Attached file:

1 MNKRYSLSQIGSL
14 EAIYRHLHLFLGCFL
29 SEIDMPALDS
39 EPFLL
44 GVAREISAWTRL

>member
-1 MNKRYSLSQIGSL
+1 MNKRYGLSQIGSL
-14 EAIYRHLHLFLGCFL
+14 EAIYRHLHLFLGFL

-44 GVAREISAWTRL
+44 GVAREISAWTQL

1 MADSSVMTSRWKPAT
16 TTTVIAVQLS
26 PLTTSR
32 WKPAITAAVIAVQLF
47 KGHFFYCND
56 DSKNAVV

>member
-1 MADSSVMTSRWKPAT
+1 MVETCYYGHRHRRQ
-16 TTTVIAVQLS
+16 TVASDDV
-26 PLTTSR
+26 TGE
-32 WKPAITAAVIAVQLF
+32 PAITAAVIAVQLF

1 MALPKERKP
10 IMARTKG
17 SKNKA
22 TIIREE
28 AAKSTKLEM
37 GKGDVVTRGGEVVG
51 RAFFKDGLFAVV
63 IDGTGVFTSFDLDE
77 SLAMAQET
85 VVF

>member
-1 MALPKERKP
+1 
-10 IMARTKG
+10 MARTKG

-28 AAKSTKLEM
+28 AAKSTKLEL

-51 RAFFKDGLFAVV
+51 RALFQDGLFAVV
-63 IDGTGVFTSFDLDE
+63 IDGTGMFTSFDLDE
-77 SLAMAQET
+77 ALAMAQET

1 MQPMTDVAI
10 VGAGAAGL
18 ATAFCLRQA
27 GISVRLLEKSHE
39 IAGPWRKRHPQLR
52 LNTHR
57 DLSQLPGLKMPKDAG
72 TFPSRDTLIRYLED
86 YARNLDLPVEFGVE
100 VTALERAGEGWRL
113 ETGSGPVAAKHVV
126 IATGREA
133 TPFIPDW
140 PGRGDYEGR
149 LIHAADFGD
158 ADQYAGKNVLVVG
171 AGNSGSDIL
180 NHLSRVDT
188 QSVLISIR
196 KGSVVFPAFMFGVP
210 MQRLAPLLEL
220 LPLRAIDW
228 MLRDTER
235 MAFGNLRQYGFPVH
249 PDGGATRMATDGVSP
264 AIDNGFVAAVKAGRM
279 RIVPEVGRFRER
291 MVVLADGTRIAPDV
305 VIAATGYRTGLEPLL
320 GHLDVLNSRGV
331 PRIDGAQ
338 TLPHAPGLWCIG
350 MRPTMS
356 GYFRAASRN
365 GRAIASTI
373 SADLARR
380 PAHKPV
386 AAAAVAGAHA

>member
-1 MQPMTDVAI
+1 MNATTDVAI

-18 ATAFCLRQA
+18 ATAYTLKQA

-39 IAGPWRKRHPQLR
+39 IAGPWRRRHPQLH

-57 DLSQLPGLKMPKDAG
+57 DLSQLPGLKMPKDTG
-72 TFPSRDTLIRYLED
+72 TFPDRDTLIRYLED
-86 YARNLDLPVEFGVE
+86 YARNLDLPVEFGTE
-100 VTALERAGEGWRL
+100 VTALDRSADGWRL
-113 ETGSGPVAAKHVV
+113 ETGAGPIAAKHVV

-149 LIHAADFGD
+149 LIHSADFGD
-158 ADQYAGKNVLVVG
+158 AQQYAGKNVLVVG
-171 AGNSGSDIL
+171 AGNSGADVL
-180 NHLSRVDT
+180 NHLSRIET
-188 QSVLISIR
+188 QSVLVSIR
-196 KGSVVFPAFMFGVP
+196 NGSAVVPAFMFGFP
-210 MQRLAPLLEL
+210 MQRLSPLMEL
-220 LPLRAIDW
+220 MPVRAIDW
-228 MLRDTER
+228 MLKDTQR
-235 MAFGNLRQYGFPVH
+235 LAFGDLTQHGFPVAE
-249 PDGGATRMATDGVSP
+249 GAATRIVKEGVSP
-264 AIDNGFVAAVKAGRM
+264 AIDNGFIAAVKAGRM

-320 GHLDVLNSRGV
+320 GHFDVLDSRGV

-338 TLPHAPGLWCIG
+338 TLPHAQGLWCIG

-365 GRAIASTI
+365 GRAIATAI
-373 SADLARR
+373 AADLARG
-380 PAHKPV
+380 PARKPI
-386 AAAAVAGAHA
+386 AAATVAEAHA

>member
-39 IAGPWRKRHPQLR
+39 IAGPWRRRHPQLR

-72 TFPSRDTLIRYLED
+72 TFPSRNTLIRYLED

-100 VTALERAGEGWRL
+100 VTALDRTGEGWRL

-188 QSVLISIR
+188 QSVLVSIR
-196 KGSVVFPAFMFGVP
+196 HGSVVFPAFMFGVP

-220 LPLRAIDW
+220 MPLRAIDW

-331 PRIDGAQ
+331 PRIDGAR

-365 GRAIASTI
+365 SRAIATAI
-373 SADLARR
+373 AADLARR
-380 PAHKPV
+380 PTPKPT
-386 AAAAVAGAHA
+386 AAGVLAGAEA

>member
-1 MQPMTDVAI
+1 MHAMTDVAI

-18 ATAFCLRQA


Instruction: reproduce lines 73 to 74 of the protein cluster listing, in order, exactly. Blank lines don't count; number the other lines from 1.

228 MLRDTER
235 MAFGNLRQYGFPVH